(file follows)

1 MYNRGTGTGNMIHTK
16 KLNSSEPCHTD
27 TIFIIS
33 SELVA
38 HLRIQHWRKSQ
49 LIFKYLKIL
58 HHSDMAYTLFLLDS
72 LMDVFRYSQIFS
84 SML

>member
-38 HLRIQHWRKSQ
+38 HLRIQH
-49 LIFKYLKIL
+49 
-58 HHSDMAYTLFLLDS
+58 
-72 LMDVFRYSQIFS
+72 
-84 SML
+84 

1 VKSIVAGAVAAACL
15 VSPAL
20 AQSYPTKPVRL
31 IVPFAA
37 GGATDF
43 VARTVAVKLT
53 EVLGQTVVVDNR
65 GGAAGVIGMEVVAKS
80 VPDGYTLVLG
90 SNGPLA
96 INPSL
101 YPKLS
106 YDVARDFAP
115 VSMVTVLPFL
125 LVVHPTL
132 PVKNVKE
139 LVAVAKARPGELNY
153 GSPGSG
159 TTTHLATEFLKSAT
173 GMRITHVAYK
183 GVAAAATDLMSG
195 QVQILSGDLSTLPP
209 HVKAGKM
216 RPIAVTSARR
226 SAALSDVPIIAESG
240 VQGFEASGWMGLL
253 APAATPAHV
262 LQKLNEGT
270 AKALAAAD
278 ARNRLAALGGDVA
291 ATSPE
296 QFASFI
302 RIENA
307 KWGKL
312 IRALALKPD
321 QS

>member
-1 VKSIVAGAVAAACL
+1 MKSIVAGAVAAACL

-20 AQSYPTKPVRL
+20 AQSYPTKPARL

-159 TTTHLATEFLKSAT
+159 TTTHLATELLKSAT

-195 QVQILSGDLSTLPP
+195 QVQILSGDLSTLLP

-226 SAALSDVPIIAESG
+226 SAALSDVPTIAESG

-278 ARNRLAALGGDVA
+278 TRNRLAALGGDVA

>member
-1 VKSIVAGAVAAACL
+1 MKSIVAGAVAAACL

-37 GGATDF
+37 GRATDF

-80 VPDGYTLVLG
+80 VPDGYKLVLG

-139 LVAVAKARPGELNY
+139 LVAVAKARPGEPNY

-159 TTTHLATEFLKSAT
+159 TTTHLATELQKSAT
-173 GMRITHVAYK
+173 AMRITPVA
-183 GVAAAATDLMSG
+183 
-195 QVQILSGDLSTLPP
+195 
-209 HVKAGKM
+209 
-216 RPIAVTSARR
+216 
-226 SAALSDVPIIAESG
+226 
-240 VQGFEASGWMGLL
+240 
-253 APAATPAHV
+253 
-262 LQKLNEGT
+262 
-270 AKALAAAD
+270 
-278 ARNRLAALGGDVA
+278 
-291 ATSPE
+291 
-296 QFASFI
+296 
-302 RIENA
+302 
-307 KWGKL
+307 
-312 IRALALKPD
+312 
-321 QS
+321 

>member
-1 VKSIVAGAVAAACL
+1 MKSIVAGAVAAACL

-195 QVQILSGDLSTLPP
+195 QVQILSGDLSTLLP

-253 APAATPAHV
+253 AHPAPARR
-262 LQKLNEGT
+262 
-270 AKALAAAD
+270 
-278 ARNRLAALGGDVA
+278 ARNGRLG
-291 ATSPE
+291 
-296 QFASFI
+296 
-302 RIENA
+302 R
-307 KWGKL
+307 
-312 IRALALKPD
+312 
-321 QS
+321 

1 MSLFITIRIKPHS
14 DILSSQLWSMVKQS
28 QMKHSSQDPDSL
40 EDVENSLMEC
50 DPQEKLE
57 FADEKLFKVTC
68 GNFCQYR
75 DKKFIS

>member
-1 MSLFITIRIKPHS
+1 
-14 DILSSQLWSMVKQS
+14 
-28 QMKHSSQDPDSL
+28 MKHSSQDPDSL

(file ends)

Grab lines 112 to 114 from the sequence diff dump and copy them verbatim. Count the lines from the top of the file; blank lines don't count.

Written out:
+312 
-321 QS
+321 